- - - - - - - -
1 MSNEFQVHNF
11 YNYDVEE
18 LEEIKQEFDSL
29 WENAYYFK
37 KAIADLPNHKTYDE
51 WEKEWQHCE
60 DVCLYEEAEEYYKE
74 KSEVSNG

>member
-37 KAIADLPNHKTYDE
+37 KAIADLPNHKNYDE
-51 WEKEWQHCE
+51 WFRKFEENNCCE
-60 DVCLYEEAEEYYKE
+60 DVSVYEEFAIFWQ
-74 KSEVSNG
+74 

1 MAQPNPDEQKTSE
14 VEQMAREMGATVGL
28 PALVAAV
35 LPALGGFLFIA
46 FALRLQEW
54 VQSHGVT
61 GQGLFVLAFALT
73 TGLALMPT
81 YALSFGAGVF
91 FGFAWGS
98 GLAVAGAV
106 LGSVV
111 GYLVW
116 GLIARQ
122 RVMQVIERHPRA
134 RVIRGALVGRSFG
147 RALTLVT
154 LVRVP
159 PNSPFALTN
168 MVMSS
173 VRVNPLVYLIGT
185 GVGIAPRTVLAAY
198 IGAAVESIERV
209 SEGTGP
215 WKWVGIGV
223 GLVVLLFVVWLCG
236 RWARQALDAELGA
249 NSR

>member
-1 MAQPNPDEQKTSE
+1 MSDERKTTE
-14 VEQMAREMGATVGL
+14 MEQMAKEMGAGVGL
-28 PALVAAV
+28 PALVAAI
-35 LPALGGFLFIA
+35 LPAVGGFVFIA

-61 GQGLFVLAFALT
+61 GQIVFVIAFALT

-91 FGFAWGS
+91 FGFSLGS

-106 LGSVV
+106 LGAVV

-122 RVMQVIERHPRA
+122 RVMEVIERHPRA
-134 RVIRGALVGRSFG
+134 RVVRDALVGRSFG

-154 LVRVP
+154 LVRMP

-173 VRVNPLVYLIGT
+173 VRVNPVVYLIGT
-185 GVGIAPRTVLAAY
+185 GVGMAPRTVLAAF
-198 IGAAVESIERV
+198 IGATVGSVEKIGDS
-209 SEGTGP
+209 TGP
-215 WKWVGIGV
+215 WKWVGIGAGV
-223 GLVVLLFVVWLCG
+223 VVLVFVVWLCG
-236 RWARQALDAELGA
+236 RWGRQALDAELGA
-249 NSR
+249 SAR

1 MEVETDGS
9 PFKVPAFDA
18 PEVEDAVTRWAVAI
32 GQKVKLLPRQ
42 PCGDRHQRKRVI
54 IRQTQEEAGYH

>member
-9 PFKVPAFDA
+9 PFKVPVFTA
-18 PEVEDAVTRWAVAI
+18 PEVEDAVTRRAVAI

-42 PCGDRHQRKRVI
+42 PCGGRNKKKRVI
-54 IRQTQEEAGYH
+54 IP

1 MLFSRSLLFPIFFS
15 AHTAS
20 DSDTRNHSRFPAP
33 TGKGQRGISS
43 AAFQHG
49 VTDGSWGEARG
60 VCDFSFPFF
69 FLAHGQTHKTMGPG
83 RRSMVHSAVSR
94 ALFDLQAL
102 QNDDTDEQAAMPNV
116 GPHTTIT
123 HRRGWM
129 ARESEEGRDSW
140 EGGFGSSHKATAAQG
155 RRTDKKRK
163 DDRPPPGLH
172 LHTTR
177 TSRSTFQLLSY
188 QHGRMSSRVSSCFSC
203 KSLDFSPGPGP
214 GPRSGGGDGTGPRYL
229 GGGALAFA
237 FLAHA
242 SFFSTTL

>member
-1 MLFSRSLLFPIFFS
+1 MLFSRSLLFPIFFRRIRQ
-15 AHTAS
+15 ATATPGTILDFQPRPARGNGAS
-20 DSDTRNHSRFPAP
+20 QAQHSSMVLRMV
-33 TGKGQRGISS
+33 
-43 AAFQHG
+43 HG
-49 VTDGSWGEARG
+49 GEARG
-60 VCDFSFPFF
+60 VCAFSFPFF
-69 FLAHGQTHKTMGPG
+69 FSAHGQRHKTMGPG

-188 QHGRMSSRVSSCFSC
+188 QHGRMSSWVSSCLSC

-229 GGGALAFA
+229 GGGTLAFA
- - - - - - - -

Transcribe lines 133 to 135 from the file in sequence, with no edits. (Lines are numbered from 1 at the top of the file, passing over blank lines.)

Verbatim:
+43 HG
-49 VTDGSWGEARG
+49 GEARG